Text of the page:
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# Equivalent fractions and comparing fractions: FAQ

## What are equivalent fractions?

Equivalent fractions are fractions that represent the same part of a whole, even though they look different. For example, start fraction, 1, divided by, 2, end fraction and start fraction, 2, divided by, 4, end fraction are equivalent fractions because they both represent half of a whole.
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## How can I use fraction models to find equivalent fractions?

You can use fraction models, like pie charts or bar models, to visually see how two fractions might be equivalent. For example, if you draw two pie charts and divide one in half and the other into four equal parts, you can see that start fraction, 2, divided by, 8, end fraction and start fraction, 1, divided by, 4, end fraction are equivalent.
circle with 2 of 8 equal parts shaded.same-sized circle with 1 of 4 equal parts shaded, covering the same area as the first circle.
start color #0c7f99, start fraction, 2, divided by, 8, end fraction, end color #0c7f99, equals, start color #9e034e, start fraction, 1, divided by, 4, end fraction, end color #9e034e
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## How can I use number lines to find equivalent fractions?

You can use number lines to show how two fractions might be equivalent. For example, if you mark start fraction, 1, divided by, 2, end fraction and start fraction, 4, divided by, 8, end fraction on a number line, you'll see that they both land on the same spot.
A number line labeled zero to three-halves with tick marks every one-half unit. Above the number line, the tick mark at zero is labeled zero-eighths, the tick mark at one-half is labeled four-eighths, the tick mark at one is labeled eight-eighths, the tick mark at three-halves is labeled twelve-eighths. There is a blue point at the one-half tick mark, which is also labeled four-eighths.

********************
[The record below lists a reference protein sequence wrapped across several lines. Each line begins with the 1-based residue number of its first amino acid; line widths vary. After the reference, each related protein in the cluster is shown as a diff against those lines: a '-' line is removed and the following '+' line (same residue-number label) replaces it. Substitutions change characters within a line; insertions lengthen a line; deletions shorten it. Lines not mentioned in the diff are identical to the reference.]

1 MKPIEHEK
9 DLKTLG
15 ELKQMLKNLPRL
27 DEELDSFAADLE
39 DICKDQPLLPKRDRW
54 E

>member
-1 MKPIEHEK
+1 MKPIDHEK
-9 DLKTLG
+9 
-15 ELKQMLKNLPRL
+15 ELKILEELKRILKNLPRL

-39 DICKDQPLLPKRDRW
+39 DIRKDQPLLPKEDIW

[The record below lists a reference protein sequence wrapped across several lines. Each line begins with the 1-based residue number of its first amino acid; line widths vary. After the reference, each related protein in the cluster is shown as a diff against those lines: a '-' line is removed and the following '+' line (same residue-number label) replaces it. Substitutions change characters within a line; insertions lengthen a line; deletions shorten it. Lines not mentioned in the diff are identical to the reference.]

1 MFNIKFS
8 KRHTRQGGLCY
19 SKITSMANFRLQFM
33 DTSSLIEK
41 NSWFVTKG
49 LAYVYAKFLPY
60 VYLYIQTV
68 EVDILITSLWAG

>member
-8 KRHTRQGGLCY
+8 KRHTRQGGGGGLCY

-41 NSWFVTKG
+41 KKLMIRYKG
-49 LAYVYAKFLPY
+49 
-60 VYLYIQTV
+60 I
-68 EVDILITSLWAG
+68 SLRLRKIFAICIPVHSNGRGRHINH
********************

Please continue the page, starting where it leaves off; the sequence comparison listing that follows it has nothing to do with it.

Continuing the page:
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## How can I compare fractions with unlike denominators?

To compare fractions with unlike denominators, you can either use a common denominator or use benchmarks.
Common denominators are when two or more fractions have the same denominator (the bottom number in a fraction). To use a common denominator, you can find equivalent fractions for both fractions so that they both have the same denominator.
Benchmarks are fractions that are commonly used to compare other fractions to. The most common benchmark fractions are start fraction, 1, divided by, 4, end fraction, start fraction, 1, divided by, 2, end fraction, and start fraction, 3, divided by, 4, end fraction. To use benchmarks, you can compare the fractions to a benchmark fraction, like start fraction, 1, divided by, 2, end fraction, to see which fraction is larger or smaller.
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## Why is it important to learn about comparing fractions and equivalent fractions?

Comparing fractions and equivalent fractions are important skills for a few reasons. For one, they help you build a deeper understanding of what fractions represent and how they work. Additionally, knowing how to compare fractions and find equivalent fractions can be helpful in real life situations, such as when you're cooking or baking and need to measure out ingredients.